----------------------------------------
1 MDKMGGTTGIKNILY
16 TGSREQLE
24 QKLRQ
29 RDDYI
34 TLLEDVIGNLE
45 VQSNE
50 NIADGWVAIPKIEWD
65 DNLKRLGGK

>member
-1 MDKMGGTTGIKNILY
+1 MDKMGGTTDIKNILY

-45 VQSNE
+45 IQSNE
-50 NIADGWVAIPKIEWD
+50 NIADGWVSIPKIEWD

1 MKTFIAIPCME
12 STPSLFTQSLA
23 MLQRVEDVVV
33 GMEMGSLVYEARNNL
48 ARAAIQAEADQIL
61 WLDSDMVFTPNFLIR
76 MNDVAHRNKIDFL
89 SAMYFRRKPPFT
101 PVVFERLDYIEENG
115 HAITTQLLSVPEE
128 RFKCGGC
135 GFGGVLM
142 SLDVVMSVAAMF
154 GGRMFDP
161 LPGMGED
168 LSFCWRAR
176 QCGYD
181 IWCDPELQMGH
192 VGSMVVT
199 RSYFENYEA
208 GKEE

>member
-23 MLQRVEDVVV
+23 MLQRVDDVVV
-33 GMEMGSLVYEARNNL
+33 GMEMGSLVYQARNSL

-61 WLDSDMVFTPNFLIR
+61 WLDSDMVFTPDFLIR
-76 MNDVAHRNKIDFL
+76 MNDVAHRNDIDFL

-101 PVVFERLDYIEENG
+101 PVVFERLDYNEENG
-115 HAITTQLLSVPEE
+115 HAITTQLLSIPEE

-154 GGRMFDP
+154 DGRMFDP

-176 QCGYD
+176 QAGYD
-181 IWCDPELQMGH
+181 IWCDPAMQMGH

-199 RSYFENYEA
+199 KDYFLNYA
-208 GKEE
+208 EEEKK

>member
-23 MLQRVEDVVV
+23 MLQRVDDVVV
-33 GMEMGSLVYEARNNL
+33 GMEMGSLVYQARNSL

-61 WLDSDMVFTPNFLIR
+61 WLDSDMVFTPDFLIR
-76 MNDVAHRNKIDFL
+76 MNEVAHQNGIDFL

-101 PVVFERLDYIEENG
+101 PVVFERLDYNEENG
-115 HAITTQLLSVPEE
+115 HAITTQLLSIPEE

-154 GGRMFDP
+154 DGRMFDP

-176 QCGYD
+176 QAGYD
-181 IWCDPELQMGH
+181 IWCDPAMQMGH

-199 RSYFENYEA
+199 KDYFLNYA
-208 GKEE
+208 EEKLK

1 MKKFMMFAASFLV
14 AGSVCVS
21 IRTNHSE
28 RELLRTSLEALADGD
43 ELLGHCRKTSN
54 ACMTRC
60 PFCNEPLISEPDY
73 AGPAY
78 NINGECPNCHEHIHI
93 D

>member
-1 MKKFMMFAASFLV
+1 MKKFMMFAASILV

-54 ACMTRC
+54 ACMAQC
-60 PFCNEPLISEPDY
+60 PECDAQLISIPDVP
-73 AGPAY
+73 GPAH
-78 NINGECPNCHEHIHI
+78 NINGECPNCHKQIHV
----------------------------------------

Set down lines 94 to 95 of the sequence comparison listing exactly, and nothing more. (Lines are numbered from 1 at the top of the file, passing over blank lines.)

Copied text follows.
-1 MKKFMMFAASFLV
+1 MKKFMMFAASILV